Therapeutic Service for Children, Families, and Adults
For Whom? A family (two or more people living together) struggling with communication issues, separation, loss, trauma, fighting, illness, developmental changes, conflict, parenting issues, acting out behavior, drug abuse, discipline issues, etc.
How it works? The family is a small community where issues affect everyone. The work focuses on developing communication and understanding to identify the conflict in the family. It is important to define the rules, roles, and boundaries within the family. Develop consistent strategies for setting appropriate limits, rewards and consequences, and incorporating structure, routine and rituals.
What to expect? A family environment that allows for communication, promotes individuality as well as a sense of belonging, respects differences, provides support, and shares positive and negative experiences equally well.
For Whom? Relationship issues, premarital counseling, parenting conflicts, intimacy issues, life changes, career planning, financial issues, and substance abuse.
How it works? Exploring individual styles of expressing and receiving thoughts and feelings. Understanding the influence of each person’s family background. Developing the ability to listen, receive feedback, and resolve conflict. Utilizing the unique strengths of the relationship as defined by each person’s attraction to one another.
What to expect? A couple that is able to acknowledge and maximize the most of their compatibility. A balanced relationship that allows for openness, empathy, respecting each others’ thoughts and feelings, playfulness, intimacy, and healthy independence and dependence.
Child and Adolescent Therapy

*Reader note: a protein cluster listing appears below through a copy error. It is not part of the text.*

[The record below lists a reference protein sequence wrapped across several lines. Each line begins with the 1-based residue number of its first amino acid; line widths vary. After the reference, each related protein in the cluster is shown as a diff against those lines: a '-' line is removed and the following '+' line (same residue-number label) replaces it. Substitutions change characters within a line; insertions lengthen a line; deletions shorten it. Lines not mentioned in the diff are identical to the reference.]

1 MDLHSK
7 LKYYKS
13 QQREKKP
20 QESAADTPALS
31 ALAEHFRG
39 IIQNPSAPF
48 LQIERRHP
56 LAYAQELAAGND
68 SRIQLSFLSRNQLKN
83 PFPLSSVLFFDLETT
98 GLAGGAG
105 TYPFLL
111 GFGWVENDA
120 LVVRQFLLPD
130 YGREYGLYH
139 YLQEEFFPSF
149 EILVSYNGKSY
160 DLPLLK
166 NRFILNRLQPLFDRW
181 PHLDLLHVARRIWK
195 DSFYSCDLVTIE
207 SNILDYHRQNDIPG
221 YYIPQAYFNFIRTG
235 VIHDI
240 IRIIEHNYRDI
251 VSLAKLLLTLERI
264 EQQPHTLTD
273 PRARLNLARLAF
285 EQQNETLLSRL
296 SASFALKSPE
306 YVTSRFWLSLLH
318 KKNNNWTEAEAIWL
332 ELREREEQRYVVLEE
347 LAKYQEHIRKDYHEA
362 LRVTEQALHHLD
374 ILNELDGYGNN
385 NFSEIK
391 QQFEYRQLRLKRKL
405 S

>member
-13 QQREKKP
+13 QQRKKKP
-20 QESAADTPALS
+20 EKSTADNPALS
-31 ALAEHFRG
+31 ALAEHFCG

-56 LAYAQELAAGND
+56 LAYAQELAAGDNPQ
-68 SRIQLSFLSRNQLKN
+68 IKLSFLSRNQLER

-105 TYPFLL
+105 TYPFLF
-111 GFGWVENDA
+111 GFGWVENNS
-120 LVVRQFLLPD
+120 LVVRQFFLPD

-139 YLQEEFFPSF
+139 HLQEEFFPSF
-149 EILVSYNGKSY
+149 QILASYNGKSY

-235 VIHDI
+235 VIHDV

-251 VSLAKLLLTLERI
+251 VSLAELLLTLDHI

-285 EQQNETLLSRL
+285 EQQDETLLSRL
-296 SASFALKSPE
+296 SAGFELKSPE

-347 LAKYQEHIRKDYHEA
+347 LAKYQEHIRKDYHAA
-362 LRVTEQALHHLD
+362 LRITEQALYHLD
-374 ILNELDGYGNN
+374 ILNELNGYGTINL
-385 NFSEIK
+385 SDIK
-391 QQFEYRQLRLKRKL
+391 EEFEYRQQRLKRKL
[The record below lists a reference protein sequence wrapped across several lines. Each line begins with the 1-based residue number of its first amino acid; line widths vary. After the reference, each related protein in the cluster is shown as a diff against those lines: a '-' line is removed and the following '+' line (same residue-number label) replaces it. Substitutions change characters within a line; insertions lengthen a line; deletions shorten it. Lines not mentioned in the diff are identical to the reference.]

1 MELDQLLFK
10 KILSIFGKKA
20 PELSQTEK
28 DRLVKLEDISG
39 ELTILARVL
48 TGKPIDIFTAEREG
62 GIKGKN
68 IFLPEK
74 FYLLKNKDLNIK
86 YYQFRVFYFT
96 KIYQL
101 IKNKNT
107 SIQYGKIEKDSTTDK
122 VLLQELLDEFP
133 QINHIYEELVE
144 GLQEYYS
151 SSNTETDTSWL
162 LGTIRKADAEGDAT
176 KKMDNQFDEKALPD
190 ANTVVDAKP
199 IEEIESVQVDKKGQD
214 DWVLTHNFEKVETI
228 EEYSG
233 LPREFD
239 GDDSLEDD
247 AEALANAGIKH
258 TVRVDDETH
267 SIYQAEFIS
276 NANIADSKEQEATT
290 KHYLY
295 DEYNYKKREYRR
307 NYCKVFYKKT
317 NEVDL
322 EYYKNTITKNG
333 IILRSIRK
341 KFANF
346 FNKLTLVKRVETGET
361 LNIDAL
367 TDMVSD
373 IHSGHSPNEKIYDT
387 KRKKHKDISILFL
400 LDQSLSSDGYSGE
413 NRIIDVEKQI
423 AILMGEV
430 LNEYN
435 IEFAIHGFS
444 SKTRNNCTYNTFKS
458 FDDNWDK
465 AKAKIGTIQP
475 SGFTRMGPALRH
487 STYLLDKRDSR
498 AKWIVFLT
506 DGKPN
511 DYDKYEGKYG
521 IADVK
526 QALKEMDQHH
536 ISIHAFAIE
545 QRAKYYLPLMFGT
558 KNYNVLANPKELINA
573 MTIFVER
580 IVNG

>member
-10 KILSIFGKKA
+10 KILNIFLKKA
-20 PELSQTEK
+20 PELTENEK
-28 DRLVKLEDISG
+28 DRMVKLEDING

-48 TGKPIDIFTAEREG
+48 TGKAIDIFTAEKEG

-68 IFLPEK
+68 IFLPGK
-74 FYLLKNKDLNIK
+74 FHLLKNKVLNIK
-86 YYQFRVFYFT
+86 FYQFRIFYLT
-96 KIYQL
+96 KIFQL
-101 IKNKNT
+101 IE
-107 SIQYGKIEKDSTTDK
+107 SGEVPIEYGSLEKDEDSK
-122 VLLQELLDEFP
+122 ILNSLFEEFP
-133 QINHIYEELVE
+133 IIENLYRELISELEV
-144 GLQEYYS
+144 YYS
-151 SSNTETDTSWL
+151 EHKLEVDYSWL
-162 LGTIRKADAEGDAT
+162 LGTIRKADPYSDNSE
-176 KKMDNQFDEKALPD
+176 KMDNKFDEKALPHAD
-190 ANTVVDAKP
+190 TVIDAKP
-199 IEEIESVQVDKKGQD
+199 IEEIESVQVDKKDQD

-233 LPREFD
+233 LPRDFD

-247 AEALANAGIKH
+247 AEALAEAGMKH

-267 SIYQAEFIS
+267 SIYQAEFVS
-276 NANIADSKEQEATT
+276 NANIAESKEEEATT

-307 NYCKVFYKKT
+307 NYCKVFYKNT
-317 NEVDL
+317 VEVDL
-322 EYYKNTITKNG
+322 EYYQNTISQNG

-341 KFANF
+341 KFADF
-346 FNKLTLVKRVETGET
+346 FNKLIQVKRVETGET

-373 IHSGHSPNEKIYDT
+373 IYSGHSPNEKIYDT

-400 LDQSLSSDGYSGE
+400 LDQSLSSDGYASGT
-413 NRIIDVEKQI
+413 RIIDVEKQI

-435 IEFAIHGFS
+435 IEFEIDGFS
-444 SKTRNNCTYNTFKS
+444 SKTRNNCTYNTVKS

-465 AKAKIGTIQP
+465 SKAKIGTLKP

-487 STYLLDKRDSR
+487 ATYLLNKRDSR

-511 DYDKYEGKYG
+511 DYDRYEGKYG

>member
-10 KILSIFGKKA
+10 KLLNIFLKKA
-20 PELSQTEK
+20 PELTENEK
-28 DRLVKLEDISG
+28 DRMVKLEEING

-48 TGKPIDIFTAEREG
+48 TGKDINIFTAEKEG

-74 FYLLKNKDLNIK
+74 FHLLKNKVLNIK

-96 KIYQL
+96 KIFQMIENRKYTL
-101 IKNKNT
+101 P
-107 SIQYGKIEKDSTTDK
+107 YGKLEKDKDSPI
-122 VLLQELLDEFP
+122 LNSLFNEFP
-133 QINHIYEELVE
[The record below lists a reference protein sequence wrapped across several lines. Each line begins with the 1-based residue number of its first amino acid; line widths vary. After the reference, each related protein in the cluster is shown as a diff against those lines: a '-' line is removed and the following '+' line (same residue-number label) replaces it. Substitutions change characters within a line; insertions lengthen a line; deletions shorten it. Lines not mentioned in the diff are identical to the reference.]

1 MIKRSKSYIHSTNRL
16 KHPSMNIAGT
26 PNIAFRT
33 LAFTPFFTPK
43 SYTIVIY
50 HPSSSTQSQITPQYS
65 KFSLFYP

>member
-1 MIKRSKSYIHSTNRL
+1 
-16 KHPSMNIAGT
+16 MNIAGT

For Whom? Persons between the age of 3-19 who are experiencing anxiety, depression, difficulty with separation, ADHD, socialization issues, trouble with communication skills, low self-esteem, difficulty with peer relations, conflict with parent-child and/or sibling relations, issues with respect and/or responsibility, attentiveness, bullying, and school-related behavioral problems.
How it works? Working with younger children (age 3-8) involves a collaborative approach with parents, teachers, and other caregivers. Initially, it is important to understand the context in which the child is having difficulty (See Behavioral Assessment). The therapy utilizes art and play therapy to explore issues that the child is unable to express in words. The child learns new ways of coping or responding to difficult situations through social skill training, role-play, self-esteem exercises, art and play therapy. Parents and other caregivers also learn how to provide safety and containment by utilizing behavioral contracts, modeling how to respond to the child, setting appropriate limits, mirroring/empathy, and developing structure and routines.
Children and adolescents (age 9-19) may attend therapy individually, along with collaborative sessions with parents/family. This type of therapy is more for young people who are able to identify that something is bothering them (sad, anxious, no friend, school problem, family issues, etc.), and are self-motivated to get help and attend therapy.
What to expect? Child/Adolescent therapy helps to identify the triggers of the problem, add what is needed to support the child’s success, and/or remove negative factors. It usually involve subtle, yet profound, shifts in the child’s environment and internal coping abilities that allow the child to positively experience family, friends, school, success, and challenges.
How do I get my child to go to therapy? Some children are able to identify that there is a problem (or not), but do not want to go to therapy. Parents should explore the severity of the problem with each other and the child (depending on age and maturity). It then becomes an opportunity to model how to make an informed decision. Parents should encourage the young person to attend 2-3 sessions, with or without you, and then decide if therapy would be a helpful solution. As parents, we must sometimes act in the best interest of our children by acknowledging when a child is not able to make a mature decision about going to therapy, and explaining that the child needs to participate in therapy until the problem is resolved, mood is elevated, behavior improved, etc.
Can parents benefit from therapy without children? If the child is clearly against therapy, it can still be very helpful for parents to develop a better understanding of their parenting style and relationship with their child(ren). Parents can gain a better perspective of the family issues, develop insight into how to positively impact the situation, and gain new skills and techniques.